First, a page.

Study design: The study looked at 286 women who had either a BRCA1 or BRCA2 gene abnormality who did not have breast cancer. The research was done at a clinic in the Netherlands.
- 113 of the women (average age 36) chose to have double prophylactic mastectomy
- 173 women (average age 39) chose to be monitored closely (this included an exam every six months and an annual mammogram; many also had a screening MRI).
The researchers followed the women for three to five years.
Study results: In the 173 women being closely monitored, 24 developed breast cancer and two women died. In the 113 women who had double prophylactic mastectomy, one woman developed cancer in another part of her body 3.5 years after her double prophylactic mastectomy. When the cancer was detected, there was no cancer in the area where the breast used to be. Breast cancers were found in two of the breasts that were removed in the prophylactic mastectomy group. None of the women who had prophylactic mastectomy developed breast cancer during the follow-up period.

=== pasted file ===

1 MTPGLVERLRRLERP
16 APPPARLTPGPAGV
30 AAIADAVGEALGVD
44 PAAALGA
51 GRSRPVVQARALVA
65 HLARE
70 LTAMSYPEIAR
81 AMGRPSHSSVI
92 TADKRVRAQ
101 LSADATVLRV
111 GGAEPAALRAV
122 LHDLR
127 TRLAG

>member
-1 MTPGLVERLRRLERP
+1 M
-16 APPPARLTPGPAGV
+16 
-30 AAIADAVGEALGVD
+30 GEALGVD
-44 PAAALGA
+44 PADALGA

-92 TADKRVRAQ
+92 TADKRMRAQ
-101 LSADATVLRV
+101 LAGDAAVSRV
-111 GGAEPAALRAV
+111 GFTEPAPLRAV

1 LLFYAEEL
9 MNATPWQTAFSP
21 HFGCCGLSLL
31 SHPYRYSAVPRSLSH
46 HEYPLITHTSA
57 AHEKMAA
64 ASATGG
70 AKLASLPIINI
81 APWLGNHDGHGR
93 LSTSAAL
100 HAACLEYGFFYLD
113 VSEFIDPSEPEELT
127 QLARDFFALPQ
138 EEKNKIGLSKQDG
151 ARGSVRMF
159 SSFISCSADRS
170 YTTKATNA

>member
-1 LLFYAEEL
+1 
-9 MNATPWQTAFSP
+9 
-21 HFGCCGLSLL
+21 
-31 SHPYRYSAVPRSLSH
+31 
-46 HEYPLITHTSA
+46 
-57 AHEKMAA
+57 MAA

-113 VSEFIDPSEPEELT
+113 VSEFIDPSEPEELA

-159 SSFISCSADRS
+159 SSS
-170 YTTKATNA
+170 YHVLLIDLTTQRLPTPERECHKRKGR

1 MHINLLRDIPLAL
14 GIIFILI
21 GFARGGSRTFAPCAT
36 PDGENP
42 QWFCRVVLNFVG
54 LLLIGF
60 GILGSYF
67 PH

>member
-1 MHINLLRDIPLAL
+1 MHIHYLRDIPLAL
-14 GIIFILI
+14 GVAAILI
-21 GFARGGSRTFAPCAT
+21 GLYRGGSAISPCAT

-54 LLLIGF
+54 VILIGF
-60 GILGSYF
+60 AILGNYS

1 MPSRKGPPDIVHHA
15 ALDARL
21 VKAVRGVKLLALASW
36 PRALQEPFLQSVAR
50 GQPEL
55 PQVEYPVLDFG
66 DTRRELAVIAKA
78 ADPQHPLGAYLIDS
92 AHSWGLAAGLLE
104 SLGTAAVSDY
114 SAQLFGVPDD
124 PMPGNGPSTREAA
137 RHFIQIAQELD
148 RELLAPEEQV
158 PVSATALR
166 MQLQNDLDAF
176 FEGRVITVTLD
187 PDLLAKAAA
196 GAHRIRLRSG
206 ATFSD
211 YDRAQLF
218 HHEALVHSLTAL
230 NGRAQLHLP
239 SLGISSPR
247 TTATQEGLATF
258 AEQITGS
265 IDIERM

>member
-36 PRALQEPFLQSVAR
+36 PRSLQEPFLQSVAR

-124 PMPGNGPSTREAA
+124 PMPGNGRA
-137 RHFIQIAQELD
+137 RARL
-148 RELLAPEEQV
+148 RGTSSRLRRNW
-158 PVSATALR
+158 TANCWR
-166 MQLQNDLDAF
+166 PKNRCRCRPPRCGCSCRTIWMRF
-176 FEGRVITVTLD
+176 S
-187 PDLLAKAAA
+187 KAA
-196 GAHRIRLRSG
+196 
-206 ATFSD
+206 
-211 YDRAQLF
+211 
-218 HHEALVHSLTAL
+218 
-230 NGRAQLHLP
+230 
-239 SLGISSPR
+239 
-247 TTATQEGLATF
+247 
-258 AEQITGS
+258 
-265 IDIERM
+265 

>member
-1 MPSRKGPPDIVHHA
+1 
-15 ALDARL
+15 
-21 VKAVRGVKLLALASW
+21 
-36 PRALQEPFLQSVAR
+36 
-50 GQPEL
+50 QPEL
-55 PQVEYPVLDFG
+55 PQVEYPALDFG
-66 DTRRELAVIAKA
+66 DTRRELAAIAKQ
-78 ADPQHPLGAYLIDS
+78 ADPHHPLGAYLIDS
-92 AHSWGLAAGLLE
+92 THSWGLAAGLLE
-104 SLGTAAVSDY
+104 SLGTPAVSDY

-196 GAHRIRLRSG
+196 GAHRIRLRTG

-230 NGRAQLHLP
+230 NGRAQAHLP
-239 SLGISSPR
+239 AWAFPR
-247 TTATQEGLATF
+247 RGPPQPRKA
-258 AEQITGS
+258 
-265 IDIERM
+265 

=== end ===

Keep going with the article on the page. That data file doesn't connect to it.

Conclusions: After statistically adjusting for women who also had prophylactic removal of their ovaries or were post-menopausal, the researchers concluded that double prophylactic mastectomy reduced the risk of breast cancer by 93% in women with BRCA1 or BRCA2 gene abnormalities.
Take-home message: This study confirms the results of earlier research that showed a dramatic reduction in breast cancer risk with double prophylactic mastectomy for women with abnormal BRCA1 or BRCA2 genes.